MegaMan and Bass – Game Boy Advance
Platform: Game Boy Advance
Release Date (NA): March 11, 2003
Nerd Rating: 7.5 out of 10
Reviewed by: Flagostomos
When I first picked up Megaman & Bass, I had never played a Megaman game before. I saw it in Nintendo power and thought it looked like a fun game. It was originally released on the Super Famicom in Japan, but made it’s way to North American shores via a re-release on the Game Boy Advance.
The very first thing you do is select who you will play as, Megaman or Bass. Megaman has the charge beam and he can slide, while Bass has dashing, double jumping, and rapid fire capabilities. You might think it’s a simple choice of “this person does this better”, but the sad reality is that Bass is almost universally a better character than Megaman. The opening level makes this quickly apparent in two areas: the first being the bad weather area where double jumping makes the platforming easy, the second with the battle with the Green Giant at the end of the level.
The game stays true to the Megaman formula first introduced in Mega Man X. You start with an opening stage that teaches you the basics of the game, then are presented with a series of “Robot Masters” and their courses that you have to trudge through and eventually defeat the boss at the end, gaining their powers. The courses are bland, especially if you compare it to Mega Man X‘s course design. I won’t let this pass because this game was originally on the Super Famicom, and came out after Mega Man X did. They knew how to make good course design, so I’m not sure what happened here. Actually I do scratch that.
Megaman and Bass are unbalanced. Bass is superior to Megaman in every way, especially when he picks up the Buster upgrades. He can traverse levels like X could in Megaman X. Double jump and dash makes a lot of the platforming ridiculously easy. This is flip-flopped when you change to playing the game as Megaman. It’s almost as if they made the platforming and enemy placement at the absolutely easiest difficulty for Bass, but this left it at heavy difficulty for Megaman. I would have preferred re-skinned levels made to complement each character’s abilities rather than an unbalanced game.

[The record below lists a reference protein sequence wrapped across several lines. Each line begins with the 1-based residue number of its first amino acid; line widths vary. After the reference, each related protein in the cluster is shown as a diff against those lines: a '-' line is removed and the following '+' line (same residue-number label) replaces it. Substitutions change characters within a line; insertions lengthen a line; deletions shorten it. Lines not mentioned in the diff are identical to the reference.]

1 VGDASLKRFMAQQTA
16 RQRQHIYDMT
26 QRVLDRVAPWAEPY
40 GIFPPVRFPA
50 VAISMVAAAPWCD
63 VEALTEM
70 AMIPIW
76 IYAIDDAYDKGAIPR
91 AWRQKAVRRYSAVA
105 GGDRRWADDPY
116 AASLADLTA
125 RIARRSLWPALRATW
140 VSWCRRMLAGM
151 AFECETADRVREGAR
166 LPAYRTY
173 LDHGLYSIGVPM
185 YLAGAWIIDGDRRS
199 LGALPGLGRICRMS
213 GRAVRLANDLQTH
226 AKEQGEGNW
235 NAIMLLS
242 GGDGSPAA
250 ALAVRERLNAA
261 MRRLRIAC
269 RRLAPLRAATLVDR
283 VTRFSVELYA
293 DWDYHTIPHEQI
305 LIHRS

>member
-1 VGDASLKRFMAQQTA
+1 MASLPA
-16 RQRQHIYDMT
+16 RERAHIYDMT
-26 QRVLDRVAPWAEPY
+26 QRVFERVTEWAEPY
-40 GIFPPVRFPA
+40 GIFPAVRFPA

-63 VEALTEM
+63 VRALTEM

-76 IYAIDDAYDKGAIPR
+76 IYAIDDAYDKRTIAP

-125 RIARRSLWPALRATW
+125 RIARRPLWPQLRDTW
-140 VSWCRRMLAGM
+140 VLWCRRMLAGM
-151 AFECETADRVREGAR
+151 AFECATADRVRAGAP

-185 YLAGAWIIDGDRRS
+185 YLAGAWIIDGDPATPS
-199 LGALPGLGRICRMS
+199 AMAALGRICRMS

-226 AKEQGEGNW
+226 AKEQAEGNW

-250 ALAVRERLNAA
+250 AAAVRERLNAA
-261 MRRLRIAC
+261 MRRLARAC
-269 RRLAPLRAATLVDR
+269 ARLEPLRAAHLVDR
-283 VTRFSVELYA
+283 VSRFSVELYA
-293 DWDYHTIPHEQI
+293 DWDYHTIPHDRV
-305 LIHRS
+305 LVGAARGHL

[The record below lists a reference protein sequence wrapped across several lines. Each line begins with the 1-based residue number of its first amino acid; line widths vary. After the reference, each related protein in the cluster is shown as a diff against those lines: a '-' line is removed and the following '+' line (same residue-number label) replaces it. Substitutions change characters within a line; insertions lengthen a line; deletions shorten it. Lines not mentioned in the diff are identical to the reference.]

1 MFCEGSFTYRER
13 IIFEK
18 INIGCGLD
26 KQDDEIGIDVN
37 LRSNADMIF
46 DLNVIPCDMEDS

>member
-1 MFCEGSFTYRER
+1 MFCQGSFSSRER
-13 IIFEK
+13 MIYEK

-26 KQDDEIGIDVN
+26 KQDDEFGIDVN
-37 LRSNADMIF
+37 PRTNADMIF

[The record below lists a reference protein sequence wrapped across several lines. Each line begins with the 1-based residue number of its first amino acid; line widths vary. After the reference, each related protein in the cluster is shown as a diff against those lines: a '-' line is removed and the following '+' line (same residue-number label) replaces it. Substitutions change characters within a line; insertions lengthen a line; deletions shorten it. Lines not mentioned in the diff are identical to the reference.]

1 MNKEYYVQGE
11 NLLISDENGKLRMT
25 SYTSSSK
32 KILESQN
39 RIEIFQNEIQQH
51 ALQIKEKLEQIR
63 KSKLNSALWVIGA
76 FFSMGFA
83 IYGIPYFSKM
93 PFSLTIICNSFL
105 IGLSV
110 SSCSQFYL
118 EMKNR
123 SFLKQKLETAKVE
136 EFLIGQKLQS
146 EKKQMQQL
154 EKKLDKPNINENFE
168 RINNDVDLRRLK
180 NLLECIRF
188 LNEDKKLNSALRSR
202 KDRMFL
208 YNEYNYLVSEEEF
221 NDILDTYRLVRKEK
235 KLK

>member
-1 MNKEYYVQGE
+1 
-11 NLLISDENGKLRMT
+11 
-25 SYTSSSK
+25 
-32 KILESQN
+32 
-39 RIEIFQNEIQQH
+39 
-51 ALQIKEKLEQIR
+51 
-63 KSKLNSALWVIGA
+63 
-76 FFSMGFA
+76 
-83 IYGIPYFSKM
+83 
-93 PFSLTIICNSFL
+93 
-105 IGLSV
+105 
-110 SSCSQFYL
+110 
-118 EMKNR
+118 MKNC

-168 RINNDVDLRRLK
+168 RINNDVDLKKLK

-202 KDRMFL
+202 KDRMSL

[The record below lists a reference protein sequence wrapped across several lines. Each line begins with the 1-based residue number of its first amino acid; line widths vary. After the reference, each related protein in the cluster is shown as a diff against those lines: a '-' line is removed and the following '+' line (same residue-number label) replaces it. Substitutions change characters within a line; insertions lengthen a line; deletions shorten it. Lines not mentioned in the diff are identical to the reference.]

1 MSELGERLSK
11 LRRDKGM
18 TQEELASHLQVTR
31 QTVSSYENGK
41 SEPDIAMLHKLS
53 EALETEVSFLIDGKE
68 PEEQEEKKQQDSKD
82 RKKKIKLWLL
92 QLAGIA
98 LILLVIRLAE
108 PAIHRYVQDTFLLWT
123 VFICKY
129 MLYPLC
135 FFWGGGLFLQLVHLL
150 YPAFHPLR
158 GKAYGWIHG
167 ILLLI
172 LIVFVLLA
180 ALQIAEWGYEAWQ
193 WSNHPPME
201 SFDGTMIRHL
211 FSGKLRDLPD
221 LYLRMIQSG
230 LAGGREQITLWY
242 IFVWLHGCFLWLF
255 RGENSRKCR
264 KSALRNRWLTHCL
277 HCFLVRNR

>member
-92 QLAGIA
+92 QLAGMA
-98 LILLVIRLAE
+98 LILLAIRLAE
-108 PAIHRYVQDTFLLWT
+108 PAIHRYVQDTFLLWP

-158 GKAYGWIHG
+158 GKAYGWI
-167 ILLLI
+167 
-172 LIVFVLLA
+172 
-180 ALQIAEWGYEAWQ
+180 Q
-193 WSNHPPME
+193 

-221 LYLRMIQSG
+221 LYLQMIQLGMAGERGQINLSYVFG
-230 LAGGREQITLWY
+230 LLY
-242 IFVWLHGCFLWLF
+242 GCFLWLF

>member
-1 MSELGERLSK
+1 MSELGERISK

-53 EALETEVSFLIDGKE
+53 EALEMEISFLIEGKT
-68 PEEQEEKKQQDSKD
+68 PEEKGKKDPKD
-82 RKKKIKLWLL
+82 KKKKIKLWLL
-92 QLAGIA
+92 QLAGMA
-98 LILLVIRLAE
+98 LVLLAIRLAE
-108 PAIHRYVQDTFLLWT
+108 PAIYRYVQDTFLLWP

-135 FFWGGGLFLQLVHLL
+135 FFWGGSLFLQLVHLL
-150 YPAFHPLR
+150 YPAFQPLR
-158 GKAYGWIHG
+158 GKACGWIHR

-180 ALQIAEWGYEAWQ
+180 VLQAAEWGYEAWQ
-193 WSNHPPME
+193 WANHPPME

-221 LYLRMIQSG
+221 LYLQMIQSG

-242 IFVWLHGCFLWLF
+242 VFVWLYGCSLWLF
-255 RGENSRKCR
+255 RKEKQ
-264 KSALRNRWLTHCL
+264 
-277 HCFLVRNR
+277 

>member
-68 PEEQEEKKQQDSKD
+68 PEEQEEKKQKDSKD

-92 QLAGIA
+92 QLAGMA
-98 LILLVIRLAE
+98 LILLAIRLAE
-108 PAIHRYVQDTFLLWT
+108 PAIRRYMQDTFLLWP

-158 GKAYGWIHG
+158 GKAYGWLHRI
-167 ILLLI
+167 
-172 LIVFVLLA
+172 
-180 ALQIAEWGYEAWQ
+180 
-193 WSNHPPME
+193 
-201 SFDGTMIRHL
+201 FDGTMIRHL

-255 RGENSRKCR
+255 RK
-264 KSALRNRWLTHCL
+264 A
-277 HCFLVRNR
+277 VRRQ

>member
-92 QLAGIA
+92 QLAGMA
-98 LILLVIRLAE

The only boss that will provide you trouble is the first one, before you have any of the upgrades. Once you learn the order of the Bosses, which a simple FAQ will tell you, they pose no more threat. Until you get to the end of the game, and the King fights will really kick your butt.
I’m not sure there’s much story here. Wily is at it again, using a new Boss master, King, to steal all of the robot’s data so he can make an army of robots loyal to him. You actually randomly find the robot’s data scattered throughout the various courses, and a side objective other than beating the game is collecting all those data discs.
The controls, surprisingly, are not bad. They handle just like any classic Megaman game does, providing you with total control and some tight platforming. The problem with the platforming and combat lies in the course design, not the controls, which makes this category a head scratcher for reviewing.
Megaman has a charge shot, which you charge with B. He only has a standard jump, but he can slide if you hit down and A. He walks slow and doesn’t have a dash, so a lot of times you will be hugging the end of a platform to make that jump. Bass on the other hand has a rapid-fire shot, which you use by holding B. He can’t move when he’s firing though so you will be jumping and shooting a lot. He has a dash that you use by double-tapping the direction pad, and a double jump with tapping A and then again in the air.
The only time I felt the controls were messed up was during the water sections. I understand Megaman has slower movement, higher jumping and slower falling under water, but it feels out of whack. The jump, especially with Bass, just feels too high and you find yourself hitting spikes too often.
The graphics are as good as you would expect from a Megaman game. The robots are surprisingly detailed, especially Bass and King. The cartoony look and feel is kept while adding in environments that actually look dangerous. The fire animation is pretty good as well as the water look to a certain course. The bosses’ attack animations are also really good.
The audio is nothing special, it has classic Megaman sound effects and themes with some other music in there as well. I do like the one song that kind of sounds like “Rock N’ Roll Fantasy” by Bad Company though.
The game tries its best to make you play through it multiple times, but only the dedicated will beat this game 100%. You have to play at least twice through with each character, and having 4 save slots makes this helpful. There are also data discs scattered in each course that you have to pickup for 100% completion. Some only Megaman can reach, some only Bass can reach, and some you need a particular boss’ power to be able to grab. I played this game through so many times that five years later going to play it for this review, I still remembered the courses.
Gameplay: 7, even though it’s unbalanced
This game is by no means bad, but when you put it side-by-side to an amazing Mega Man game like X, it’s just kind of a disappointment. It almost feels like a step back towards classic Mega Man instead of advancing forward. The Game Boy Advance port also messes up the ratio of the screen due to hardware limitations, so if you can pick up the Japanese version for the SNES, I might actually recommend that version more.
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